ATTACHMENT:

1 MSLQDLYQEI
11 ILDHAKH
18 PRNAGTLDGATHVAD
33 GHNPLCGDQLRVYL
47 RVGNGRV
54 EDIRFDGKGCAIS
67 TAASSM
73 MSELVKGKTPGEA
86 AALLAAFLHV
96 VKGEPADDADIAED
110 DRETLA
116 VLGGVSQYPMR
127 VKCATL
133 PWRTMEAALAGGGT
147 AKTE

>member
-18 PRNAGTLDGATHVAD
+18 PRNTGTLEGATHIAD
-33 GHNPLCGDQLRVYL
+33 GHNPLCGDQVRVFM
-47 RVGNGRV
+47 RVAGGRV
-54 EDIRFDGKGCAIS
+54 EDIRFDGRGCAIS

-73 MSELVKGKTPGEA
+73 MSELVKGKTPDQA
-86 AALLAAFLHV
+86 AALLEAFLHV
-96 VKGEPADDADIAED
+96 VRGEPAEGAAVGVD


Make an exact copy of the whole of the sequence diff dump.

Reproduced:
1 MSLQDLYQEI
11 ILDHAKH
18 PRNAGTLDGATHVAD
33 GHNPLCGDQLRVYL
47 RVGNGRV
54 EDIRFDGKGCAIS
67 TAASSM
73 MSELVKGKTPGEA
86 AALLAAFLHV
96 VKGEPADDADIAED
110 DRETLA
116 VLGGVSQYPMR
127 VKCATL
133 PWRTMEAALAGGGT
147 AKTE

>member
-18 PRNAGTLDGATHVAD
+18 PRNTGTLEGATHIAD
-33 GHNPLCGDQLRVYL
+33 GHNPLCGDQVRVFM
-47 RVGNGRV
+47 RVAGGRV
-54 EDIRFDGKGCAIS
+54 EDIRFDGRGCAIS

-73 MSELVKGKTPGEA
+73 MSELVKGKTPDQA
-86 AALLAAFLHV
+86 AALLEAFLHV
-96 VKGEPADDADIAED
+96 VRGEPAEGAAVGVD